What are the most common sports injuries?
The most common sports injuries involve the knee, shoulder and elbow joints.
Approximately 55% of athletic injuries occur in the knee. The shoulder is the next most frequently
injured joint in sports; approximately 20% of sports injuries.
The elbow is the third most frequently injured joint; approximately 7% of sports injuries.
How are sports injuries treated?
Most often sports injuries can be treated without surgery with the
application of several general treatment principles:
Avoid the irritating activity or sport until you can go through your
normal daily routine (usually less vigorous than sports) without
pain or difficulty. This may be only several days; it may require
several weeks or even months for more severe injuries.
Ice helps for 10-20 minute periods several times a day for 2-3 days
after the injury. Ice slows the blood flow at the place of injury
and thereby decreases swelling; it also has mild analgesic effects
which help diminish pain.
Non-steroidal anti-inflammatory medications (such as Motrin or
Advil) help to decrease inflammation, and thereby pain and swelling,
at the injury site.
While you are resting your injury, you should maintain your
endurance by cross training. This includes choosing another form of
exercise which does not stress the injured area (i.e. stationary
cycling after an elbow injury.)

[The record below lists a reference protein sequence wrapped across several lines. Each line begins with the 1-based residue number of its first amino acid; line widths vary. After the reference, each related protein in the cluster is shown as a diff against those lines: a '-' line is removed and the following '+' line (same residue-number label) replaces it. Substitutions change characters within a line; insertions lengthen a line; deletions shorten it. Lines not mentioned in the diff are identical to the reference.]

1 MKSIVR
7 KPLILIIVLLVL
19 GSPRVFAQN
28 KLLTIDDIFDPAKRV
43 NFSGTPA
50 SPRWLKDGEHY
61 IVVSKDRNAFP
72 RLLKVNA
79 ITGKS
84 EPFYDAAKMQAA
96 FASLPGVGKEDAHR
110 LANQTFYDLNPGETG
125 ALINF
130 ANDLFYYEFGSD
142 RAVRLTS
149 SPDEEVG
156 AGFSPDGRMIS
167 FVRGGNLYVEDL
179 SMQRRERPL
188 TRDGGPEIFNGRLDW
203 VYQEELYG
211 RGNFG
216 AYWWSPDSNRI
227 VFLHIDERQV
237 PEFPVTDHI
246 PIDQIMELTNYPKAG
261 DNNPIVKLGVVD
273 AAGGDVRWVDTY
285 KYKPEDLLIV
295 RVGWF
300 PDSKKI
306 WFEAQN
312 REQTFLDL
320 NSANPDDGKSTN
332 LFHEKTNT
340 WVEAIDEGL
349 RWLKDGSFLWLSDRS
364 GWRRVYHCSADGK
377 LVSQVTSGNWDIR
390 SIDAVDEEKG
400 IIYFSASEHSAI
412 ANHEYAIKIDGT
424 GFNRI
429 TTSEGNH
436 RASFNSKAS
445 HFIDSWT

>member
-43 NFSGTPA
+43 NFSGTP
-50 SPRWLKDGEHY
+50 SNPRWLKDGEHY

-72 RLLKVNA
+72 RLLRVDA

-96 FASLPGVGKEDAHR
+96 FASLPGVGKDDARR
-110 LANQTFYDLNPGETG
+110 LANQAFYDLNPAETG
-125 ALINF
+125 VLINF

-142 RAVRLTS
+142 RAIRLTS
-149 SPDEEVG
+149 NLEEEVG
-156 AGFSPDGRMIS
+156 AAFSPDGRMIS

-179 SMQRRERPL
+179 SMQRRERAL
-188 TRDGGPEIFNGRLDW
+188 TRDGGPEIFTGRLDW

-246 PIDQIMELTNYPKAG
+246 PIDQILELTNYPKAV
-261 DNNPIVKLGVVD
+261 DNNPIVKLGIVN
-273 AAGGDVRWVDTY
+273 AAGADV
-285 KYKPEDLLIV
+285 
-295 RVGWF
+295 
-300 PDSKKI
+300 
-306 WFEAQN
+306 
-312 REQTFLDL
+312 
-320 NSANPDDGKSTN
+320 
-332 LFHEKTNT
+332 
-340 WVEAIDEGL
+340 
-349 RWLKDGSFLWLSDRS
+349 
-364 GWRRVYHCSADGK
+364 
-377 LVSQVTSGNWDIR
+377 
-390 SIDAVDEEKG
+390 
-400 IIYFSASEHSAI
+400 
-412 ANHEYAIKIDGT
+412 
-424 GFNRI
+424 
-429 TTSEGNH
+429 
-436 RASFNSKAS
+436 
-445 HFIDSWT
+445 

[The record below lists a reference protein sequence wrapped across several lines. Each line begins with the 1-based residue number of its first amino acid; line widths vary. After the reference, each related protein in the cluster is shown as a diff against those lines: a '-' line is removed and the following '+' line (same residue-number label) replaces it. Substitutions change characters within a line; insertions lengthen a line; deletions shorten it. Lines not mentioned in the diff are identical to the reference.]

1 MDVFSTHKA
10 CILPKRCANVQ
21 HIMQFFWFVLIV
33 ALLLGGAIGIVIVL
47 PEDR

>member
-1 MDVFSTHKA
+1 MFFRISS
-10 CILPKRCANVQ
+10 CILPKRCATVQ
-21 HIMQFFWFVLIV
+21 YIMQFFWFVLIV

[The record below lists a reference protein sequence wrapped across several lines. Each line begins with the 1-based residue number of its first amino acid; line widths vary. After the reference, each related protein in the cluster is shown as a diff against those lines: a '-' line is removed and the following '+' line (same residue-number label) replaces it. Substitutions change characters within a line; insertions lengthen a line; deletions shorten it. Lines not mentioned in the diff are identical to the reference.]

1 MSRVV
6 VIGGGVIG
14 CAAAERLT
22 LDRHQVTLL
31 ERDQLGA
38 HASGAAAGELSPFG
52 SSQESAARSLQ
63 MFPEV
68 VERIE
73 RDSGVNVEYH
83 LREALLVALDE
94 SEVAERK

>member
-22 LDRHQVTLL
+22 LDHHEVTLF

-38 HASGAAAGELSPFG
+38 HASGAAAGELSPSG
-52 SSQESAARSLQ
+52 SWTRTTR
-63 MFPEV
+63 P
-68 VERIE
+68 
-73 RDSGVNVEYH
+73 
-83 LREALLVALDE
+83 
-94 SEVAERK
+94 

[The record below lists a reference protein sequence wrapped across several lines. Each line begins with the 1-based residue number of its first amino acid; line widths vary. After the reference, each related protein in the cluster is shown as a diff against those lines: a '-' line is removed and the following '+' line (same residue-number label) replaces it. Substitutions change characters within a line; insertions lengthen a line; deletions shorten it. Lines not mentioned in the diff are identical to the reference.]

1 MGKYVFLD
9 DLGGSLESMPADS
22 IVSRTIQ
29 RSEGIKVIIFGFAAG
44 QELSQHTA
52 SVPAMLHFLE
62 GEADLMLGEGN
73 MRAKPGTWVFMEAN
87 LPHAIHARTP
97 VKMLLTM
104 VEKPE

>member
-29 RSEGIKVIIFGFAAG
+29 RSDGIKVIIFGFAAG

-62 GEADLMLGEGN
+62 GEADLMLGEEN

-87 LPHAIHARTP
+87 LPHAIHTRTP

Once there is no pain at the injury site, then you can begin to move
the injured area. This is done by slowly increasing its movement to
match that of your other uninjured joint or muscle. Once full motion
(compared to the other side) is achieved, then you may begin to
strengthen the area. Light weights can be used and slowly increased
until the strength of the other side is matched.
When to call the doctor
Some injuries are more serious and should be seen by a physician as
soon as possible. These injuries cause obvious deformity, inability
to move a limb or joint, numbness in an extremity or severe pain at
the place of injury.
You can carry out these six simple
treatments yourself. Often they will allow athletes to return to their
sports safely and quickly. Sometimes the injury continues despite these
treatments and you should see a doctor. Your physician may choose other
non-surgical treatment (i.e. prescription non-steroidal
anti-inflammatory medications or formal physical therapy.) Sometimes
however surgery, often arthroscopic, is necessary to return to sport.
is an interesting paper on:
An epidemiologic investigation of injuries affecting young competitive